WESTMINSTER -- A final vote on the Fenby Farms subdivision, scheduled by the city Planning Commission tomorrow night, will again put the panel in the middle of a 2-year-old dispute between the developer and the owner of an adjacent golf course.
The commission will meet at 7:30 p.m. at City Hall.
Planning Director Thomas B. Beyard said yesterday that he will recommend approval of the final plat for the 55-unit subdivision, which is surrounded by Wakefield Valley Golf Club. Developer Michael Oakes has met the city's requirements, Mr. Beyard said.
Golf course owner Hank L. Majewski says he will protest the approval. "The lots as they are planned right now are extremely dangerous," he said.
At issue are six or seven planned houses adjacent to the green of the fifth hole on the "gold" course, one of three courses. Mr. Majewski fears that if golfers hook to the left when they tee off, the balls will hit yards, windows or people.
The city Planning Commission approved in April a landscaping proposal that would place a tree screen between the houses and the golf course.
A more extensive proposal to construct several mounds on subdivision property between the houses and the golf course and to realign the hole was submitted earlier by Robert Elder, a golf course architect retained by Mr. Majewski.
Mr. Majewski declined yesterday to say why he did not have the hole realigned. Letters in the planning file indicate that he expected the developer to bear the cost of the mounds and landscaping recommended by Mr. Elder. Property owner L. Earl Griswold offered in the fall of 1991 to share the cost of safety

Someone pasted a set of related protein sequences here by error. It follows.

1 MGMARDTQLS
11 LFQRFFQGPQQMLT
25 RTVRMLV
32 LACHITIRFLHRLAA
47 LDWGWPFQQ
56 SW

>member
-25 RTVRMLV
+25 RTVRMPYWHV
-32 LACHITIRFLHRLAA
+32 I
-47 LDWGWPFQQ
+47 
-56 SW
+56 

design changes. Mr. Griswold died in April.
Mr. Oakes declined to comment on the cost-sharing issue, but said he thinks the safety concerns "have been addressed quite adequately" in his landscaping plan.
Nathan Greene, Mr. Majewski's attorney, said he hopes to reiterate the safety concerns and the architect's recommendations tomorrow night.
"We told them in April we felt they'd failed to pay attention to their very own consultants," he said. Mr. Elder had been hired several years ago by the city government to make recommendations for landscaping between the golf course and the subdivision.
Mr. Beyard said the Planning Commission has no legal right to demand that a developer make changes on someone else's property, such as a redesign of the hole.
"The issue of redesigning the golf course is really an issue Mr. Majewski has control over," the planning director said.
Mr. Beyard said he believes the city planning staff and commission looked thoroughly at safety issues in the Fenby Farms proposal before the April vote to approve the landscaping plan.
Over the past several years, the study included asking the city attorney to research cases of houses being built adjacent to golf courses, he said.